if done properly from the outset.
Given that I have over 60,000 images in my online archives now, and the
manner in which content can be leveraged so easily, it may come as a big
surprise to learn that licensing of still photography only represented
5.8% of my total revenue for 2009, compared to 16.9% in 2008. But don't
take this bad news.
First, still photography (the majority of the content on my website)
is what I call the "gateway drug" for my clients. People discover my site
primarily because of my still images, and end up making more lucrative
transactions later. The fact that still imagery licensing has dropped
as a percentage of total revenue is more due to the much larger
increases in other, more lucrative revenue streams (discussed later).
This further underscores the importance of having a robust and diverse
business model that can survive (and even benefit from) shifts in the
economy. In this context, the recession may have caused some people to
spend less, but it also caused others to shift their spending towards me.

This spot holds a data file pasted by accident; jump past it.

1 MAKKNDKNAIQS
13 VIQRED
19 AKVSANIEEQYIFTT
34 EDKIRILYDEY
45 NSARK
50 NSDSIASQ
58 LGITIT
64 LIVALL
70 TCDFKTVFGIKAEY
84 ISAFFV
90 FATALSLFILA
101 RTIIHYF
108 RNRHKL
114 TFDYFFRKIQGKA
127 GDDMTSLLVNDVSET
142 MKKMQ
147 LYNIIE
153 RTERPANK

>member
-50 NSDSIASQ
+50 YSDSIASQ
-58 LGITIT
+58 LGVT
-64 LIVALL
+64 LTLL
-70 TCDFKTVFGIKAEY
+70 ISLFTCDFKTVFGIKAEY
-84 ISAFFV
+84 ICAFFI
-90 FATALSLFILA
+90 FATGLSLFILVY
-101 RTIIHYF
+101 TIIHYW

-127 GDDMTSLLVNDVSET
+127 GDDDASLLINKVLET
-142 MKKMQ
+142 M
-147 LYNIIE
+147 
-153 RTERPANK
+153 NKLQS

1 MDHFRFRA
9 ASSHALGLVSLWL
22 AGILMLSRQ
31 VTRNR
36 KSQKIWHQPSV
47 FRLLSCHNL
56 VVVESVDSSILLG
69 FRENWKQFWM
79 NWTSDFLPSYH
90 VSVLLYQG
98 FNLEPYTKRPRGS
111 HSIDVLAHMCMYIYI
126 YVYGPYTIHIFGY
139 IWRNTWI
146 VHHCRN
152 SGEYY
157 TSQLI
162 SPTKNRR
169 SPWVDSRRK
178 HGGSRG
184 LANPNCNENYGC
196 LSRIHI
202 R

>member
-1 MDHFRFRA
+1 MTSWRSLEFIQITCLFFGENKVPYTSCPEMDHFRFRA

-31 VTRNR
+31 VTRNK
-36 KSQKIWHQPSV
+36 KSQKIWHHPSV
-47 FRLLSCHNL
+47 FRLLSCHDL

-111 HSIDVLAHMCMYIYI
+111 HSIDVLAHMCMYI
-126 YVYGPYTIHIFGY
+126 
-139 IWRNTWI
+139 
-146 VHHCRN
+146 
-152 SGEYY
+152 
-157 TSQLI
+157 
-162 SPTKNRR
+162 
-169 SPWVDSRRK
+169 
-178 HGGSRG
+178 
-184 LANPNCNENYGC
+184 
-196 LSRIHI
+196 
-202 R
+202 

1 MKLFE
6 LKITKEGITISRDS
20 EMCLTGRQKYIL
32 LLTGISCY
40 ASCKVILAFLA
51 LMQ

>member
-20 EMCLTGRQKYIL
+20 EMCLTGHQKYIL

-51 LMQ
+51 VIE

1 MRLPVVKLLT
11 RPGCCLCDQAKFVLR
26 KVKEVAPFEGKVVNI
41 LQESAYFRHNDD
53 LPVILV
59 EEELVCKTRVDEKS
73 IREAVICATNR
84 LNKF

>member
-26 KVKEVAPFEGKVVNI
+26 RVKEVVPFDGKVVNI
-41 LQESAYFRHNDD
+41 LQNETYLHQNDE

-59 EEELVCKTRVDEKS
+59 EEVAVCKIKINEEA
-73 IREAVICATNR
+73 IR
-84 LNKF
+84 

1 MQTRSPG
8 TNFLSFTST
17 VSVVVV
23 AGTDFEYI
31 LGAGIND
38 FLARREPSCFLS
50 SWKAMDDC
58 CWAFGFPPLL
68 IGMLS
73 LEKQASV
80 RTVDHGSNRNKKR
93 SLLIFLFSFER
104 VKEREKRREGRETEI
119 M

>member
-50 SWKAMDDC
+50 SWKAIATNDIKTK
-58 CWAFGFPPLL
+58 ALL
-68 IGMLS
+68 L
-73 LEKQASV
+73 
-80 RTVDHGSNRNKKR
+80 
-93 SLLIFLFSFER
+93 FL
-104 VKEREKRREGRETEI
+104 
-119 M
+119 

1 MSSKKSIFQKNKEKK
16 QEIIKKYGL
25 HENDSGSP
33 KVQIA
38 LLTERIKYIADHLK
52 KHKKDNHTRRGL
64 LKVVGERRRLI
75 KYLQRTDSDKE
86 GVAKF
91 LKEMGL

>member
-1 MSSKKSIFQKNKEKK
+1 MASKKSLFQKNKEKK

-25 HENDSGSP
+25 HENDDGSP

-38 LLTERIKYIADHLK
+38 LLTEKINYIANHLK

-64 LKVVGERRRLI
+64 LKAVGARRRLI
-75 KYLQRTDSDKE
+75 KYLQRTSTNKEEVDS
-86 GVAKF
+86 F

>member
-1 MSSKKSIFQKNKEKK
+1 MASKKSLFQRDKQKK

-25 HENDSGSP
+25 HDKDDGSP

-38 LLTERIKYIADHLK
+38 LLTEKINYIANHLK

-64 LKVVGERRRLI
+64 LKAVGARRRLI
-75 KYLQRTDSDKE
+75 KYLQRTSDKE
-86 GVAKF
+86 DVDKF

Those "others" is a much larger population, even though each spends less
on a per-transaction basis.
For example, my fine-art sales represented 19.5% of my revenue, up
from 12.7% in 2008. This can be entirely explained by the economy
and shifting demographics. Buyers on my site in 2008 and prior had been
low-end art collectors and enthusiasts (see Selling Photography Prints), whose average
purchase was $232 per order. By contrast, 2009 saw the average drop to
$188 per order, but I got a lot more orders. Though I may have lost
art collectors, they were replaced by high-end consumers were who
shifted their spending from more expensive gifts (such as jewelry,
etc.) to photography.
In light of my prior blog articles on the
principles of economics for photographers,
assignments are also extremely critical to the acquisition of content.
Many photographers scoff at the notion of accepting "low pay"
for assignments, or even doing them for free, but this is extremely
short-sighted and self-defeating. Acquisition of extremely valuable
imagery is key to long-term revenue generation, and assignments are
pivotal to that objective. If you choose your assignments well, then